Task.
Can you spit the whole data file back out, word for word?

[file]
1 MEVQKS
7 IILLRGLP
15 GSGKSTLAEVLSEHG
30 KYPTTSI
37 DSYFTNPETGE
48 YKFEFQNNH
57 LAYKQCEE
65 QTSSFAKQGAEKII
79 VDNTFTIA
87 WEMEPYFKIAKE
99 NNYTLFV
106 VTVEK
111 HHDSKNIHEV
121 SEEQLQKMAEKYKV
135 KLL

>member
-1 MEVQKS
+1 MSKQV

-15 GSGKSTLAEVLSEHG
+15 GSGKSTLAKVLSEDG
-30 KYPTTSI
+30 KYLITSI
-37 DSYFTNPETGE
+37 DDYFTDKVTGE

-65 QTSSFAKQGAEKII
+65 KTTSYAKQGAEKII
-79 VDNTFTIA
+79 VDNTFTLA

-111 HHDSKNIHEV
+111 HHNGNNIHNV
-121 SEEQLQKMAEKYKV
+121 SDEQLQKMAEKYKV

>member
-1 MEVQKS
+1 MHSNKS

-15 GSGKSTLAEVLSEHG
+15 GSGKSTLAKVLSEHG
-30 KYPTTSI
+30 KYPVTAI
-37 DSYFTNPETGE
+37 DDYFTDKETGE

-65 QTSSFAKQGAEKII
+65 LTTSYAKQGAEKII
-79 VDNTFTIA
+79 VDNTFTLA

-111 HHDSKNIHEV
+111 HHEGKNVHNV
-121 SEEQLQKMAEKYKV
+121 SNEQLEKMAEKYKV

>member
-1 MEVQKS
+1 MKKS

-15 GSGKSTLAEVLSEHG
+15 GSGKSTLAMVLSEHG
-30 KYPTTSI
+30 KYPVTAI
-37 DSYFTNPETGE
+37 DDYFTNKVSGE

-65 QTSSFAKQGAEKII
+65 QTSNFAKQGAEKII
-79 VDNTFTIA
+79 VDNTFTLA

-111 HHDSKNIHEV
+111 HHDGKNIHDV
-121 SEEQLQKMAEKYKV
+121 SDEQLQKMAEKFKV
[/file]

1 MEVQKS
7 IILLRGLP
15 GSGKSTLAEVLSEHG
30 KYPTTSI
37 DSYFTNPETGE
48 YKFEFQNNH
57 LAYKQCEE
65 QTSSFAKQGAEKII
79 VDNTFTIA
87 WEMEPYFKIAKE
99 NNYTLFV
106 VTVEK
111 HHDSKNIHEV
121 SEEQLQKMAEKYKV
135 KLL

>member
-1 MEVQKS
+1 MSKQV

-15 GSGKSTLAEVLSEHG
+15 GSGKSTLAKVLSEDG
-30 KYPTTSI
+30 KYLITSI
-37 DSYFTNPETGE
+37 DDYFTDKVTGE

-65 QTSSFAKQGAEKII
+65 KTTSYAKQGAEKII
-79 VDNTFTIA
+79 VDNTFTLA

-111 HHDSKNIHEV
+111 HHNGNNIHNV
-121 SEEQLQKMAEKYKV
+121 SDEQLQKMAEKYKV

>member
-1 MEVQKS
+1 MHSNKS

-15 GSGKSTLAEVLSEHG
+15 GSGKSTLAKVLSEHG
-30 KYPTTSI
+30 KYPVTAI
-37 DSYFTNPETGE
+37 DDYFTDKETGE

-65 QTSSFAKQGAEKII
+65 LTTSYAKQGAEKII
-79 VDNTFTIA
+79 VDNTFTLA

-111 HHDSKNIHEV
+111 HHEGKNVHNV
-121 SEEQLQKMAEKYKV
+121 SNEQLEKMAEKYKV

>member
-1 MEVQKS
+1 MKKS

-15 GSGKSTLAEVLSEHG
+15 GSGKSTLAMVLSEHG
-30 KYPTTSI
+30 KYPVTAI
-37 DSYFTNPETGE
+37 DDYFTNKVSGE

-65 QTSSFAKQGAEKII
+65 QTSNFAKQGAEKII
-79 VDNTFTIA
+79 VDNTFTLA

-111 HHDSKNIHEV
+111 HHDGKNIHDV
-121 SEEQLQKMAEKYKV
+121 SDEQLQKMAEKFKV